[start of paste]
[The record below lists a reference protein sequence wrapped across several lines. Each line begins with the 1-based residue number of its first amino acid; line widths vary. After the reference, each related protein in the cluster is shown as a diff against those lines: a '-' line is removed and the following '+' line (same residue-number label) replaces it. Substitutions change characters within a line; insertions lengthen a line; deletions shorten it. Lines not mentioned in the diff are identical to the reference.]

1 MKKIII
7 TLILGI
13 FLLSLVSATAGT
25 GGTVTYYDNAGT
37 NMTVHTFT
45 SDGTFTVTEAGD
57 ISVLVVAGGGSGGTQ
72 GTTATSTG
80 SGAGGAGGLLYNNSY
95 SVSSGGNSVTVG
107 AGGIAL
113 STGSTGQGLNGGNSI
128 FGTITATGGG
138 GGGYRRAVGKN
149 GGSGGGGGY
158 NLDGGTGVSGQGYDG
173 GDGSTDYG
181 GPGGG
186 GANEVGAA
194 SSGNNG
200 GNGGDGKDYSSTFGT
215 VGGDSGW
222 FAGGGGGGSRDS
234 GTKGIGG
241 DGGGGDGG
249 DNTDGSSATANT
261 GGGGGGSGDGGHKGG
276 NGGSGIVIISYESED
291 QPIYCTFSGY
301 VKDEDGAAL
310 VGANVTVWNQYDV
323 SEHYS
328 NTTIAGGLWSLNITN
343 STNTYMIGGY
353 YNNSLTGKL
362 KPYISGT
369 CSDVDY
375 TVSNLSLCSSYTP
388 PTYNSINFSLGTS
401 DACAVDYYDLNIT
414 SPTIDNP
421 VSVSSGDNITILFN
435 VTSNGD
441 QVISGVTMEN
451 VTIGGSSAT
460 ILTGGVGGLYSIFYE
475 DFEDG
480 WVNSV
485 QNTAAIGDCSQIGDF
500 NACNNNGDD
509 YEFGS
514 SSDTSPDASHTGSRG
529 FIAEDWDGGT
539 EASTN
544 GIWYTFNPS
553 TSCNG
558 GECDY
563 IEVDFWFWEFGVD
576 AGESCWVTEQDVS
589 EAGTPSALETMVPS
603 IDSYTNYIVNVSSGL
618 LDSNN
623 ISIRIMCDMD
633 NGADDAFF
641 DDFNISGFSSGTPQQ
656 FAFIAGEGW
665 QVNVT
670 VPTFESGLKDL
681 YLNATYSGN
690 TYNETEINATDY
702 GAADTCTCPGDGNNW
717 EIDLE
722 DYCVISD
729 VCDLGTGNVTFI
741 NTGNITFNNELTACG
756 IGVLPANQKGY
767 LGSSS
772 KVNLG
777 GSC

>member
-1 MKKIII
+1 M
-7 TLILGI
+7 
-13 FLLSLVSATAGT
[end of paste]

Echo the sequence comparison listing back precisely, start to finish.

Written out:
[The record below lists a reference protein sequence wrapped across several lines. Each line begins with the 1-based residue number of its first amino acid; line widths vary. After the reference, each related protein in the cluster is shown as a diff against those lines: a '-' line is removed and the following '+' line (same residue-number label) replaces it. Substitutions change characters within a line; insertions lengthen a line; deletions shorten it. Lines not mentioned in the diff are identical to the reference.]

1 MKKIII
7 TLILGI
13 FLLSLVSATAGT
25 GGTVTYYDNAGT
37 NMTVHTFT
45 SDGTFTVTEAGD
57 ISVLVVAGGGSGGTQ
72 GTTATSTG
80 SGAGGAGGLLYNNSY
95 SVSSGGNSVTVG
107 AGGIAL
113 STGSTGQGLNGGNSI
128 FGTITATGGG
138 GGGYRRAVGKN
149 GGSGGGGGY
158 NLDGGTGVSGQGYDG
173 GDGSTDYG
181 GPGGG
186 GANEVGAA
194 SSGNNG
200 GNGGDGKDYSSTFGT
215 VGGDSGW
222 FAGGGGGGSRDS
234 GTKGIGG
241 DGGGGDGG
249 DNTDGSSATANT
261 GGGGGGSGDGGHKGG
276 NGGSGIVIISYESED
291 QPIYCTFSGY
301 VKDEDGAAL
310 VGANVTVWNQYDV
323 SEHYS
328 NTTIAGGLWSLNITN
343 STNTYMIGGY
353 YNNSLTGKL
362 KPYISGT
369 CSDVDY
375 TVSNLSLCSSYTP
388 PTYNSINFSLGTS
401 DACAVDYYDLNIT
414 SPTIDNP
421 VSVSSGDNITILFN
435 VTSNGD
441 QVISGVTMEN
451 VTIGGSSAT
460 ILTGGVGGLYSIFYE
475 DFEDG
480 WVNSV
485 QNTAAIGDCSQIGDF
500 NACNNNGDD
509 YEFGS
514 SSDTSPDASHTGSRG
529 FIAEDWDGGT
539 EASTN
544 GIWYTFNPS
553 TSCNG
558 GECDY
563 IEVDFWFWEFGVD
576 AGESCWVTEQDVS
589 EAGTPSALETMVPS
603 IDSYTNYIVNVSSGL
618 LDSNN
623 ISIRIMCDMD
633 NGADDAFF
641 DDFNISGFSSGTPQQ
656 FAFIAGEGW
665 QVNVT
670 VPTFESGLKDL
681 YLNATYSGN
690 TYNETEINATDY
702 GAADTCTCPGDGNNW
717 EIDLE
722 DYCVISD
729 VCDLGTGNVTFI
741 NTGNITFNNELTACG
756 IGVLPANQKGY
767 LGSSS
772 KVNLG
777 GSC

>member
-1 MKKIII
+1 M
-7 TLILGI
+7 
-13 FLLSLVSATAGT